Explorative Experiments and Digital Humanism: Adding an Epistemic Dimension to the Ethical Debate

Explorative Experiments and Digital Humanism: Adding an Epistemic Dimension to the Ethical Debate

Abstract: The rise of Digital Humanism calls for shaping digital technologies in accordance with human values and needs. I argue that to achieve this goal an epistemic and methodological dimension should be added to the ethical reflections developed in the last years. In particular I propose the framework of explorative experimentation in computer science and engineering to set an agenda for the reflection on the ethical issues of digital technologies that seriously considers their peculiarities from an epistemic point of view. As the traditional epistemic categories of the natural sciences cannot be directly adopted by computer science and engineering, also the traditional moral principles guiding experimentation in the natural sciences should be reconsidered in the case of digital technologies, where uncertainty about their impacts and risks is very high.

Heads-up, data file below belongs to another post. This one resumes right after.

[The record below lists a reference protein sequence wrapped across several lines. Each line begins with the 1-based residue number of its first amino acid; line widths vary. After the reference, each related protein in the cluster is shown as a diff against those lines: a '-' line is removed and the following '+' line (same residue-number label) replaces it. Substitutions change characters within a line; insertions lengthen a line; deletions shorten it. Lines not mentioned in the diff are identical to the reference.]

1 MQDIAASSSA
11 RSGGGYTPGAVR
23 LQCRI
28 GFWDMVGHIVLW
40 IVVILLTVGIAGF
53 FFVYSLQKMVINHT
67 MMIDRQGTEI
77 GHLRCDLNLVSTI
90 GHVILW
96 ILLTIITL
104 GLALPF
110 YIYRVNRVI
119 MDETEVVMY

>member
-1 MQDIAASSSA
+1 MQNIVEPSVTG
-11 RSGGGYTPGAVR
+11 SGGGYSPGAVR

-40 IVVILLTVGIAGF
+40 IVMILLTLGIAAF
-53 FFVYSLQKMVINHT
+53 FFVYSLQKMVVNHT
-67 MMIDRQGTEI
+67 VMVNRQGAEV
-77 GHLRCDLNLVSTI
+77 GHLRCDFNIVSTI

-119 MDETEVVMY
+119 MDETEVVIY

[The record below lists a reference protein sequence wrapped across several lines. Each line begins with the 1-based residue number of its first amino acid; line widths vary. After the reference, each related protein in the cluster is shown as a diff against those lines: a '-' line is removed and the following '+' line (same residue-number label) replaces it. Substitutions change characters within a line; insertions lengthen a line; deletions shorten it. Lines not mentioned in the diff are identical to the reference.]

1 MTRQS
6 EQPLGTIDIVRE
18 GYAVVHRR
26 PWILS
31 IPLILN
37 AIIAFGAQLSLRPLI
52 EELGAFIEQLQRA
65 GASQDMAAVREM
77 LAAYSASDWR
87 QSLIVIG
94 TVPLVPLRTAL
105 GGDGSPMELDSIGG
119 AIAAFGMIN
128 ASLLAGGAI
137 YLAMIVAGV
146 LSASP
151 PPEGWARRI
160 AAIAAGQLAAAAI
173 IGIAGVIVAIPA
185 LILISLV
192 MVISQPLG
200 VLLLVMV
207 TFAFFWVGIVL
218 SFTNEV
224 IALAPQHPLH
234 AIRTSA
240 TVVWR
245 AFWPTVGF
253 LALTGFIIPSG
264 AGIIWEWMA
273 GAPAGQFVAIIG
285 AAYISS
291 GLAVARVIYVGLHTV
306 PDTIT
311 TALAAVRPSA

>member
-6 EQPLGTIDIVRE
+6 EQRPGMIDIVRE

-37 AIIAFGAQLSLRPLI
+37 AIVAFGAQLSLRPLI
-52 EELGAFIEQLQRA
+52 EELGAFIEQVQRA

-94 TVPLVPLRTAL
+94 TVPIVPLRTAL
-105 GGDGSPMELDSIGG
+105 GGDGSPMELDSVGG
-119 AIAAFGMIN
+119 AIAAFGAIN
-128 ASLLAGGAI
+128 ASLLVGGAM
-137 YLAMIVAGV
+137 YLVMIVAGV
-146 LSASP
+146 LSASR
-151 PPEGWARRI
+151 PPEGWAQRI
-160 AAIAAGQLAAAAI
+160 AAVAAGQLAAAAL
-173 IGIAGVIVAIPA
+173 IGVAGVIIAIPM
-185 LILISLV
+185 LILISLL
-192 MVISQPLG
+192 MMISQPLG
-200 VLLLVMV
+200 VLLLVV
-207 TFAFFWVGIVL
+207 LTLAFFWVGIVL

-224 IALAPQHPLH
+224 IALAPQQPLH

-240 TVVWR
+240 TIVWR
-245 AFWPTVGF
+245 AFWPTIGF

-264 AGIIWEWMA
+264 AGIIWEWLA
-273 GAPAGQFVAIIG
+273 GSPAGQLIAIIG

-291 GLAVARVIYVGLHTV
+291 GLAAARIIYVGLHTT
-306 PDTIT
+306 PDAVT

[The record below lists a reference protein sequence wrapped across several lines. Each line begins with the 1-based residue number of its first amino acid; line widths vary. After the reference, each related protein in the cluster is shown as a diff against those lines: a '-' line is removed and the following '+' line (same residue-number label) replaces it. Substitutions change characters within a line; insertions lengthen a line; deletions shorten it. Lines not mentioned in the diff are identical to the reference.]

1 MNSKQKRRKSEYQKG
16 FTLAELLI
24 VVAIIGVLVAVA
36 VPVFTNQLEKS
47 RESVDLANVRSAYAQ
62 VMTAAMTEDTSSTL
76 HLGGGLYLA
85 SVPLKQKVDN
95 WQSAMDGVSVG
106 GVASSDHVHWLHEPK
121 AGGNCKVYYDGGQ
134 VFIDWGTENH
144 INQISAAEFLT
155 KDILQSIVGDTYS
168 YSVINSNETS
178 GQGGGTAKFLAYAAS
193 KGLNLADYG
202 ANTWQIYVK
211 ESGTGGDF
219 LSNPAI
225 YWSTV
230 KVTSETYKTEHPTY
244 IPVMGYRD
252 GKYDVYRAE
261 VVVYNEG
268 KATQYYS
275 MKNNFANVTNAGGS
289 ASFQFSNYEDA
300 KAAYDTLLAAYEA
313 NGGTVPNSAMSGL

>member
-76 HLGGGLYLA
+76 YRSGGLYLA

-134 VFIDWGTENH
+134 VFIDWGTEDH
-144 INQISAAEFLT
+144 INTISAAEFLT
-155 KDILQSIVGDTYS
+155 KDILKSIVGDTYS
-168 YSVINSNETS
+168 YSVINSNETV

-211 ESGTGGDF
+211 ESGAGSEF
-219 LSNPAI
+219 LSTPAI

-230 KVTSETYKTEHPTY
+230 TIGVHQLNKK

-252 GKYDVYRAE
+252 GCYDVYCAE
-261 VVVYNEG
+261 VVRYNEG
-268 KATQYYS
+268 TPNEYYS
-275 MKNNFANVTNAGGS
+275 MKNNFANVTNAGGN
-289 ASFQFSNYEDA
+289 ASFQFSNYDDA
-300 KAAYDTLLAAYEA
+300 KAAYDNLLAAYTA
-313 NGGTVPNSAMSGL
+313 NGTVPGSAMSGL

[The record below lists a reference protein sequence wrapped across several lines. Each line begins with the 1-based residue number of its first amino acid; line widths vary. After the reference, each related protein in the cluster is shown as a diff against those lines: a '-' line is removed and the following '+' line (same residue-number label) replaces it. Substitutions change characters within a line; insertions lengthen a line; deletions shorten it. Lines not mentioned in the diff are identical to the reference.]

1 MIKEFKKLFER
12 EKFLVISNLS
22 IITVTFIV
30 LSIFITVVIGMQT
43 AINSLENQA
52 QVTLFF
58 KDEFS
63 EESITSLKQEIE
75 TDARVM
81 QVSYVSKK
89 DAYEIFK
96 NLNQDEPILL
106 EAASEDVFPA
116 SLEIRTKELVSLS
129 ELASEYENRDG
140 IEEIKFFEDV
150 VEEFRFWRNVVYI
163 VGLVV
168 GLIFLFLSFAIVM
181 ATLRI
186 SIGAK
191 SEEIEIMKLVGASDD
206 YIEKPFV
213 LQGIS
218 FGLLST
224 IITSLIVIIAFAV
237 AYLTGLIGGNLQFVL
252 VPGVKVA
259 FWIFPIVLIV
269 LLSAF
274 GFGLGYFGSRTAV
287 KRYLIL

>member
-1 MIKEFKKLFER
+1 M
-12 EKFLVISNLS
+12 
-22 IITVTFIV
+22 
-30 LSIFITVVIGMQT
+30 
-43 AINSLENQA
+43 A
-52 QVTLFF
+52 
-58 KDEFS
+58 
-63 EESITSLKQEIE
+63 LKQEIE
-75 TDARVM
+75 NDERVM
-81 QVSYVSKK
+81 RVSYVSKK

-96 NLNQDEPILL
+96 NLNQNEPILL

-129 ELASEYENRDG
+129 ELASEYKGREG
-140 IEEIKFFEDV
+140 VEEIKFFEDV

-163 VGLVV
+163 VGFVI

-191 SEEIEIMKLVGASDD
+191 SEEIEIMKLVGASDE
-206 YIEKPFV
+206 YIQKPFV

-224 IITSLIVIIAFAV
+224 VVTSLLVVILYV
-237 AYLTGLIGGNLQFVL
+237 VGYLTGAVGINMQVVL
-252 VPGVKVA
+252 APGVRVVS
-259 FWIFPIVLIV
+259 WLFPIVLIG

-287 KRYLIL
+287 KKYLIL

The rise of Digital Humanism calls for shaping digital technologies in accordance with human values and needs to possibly solve the critical issues of current technological development. Within this framework ethics plays an increasing role at both a descriptive level and normative one and, accordingly, several important results have been achieved in the last years. On the one hand, approaches such as the Value Sensitive Design have shifted the attention to the idea of active responsibility, that is the design of technology to incorporate positive values (van den Hoven, 2007). On the other one, several regulatory frameworks have been proposed to address the ethical issues related to digital technologies, such as AI, and their adoption within our society.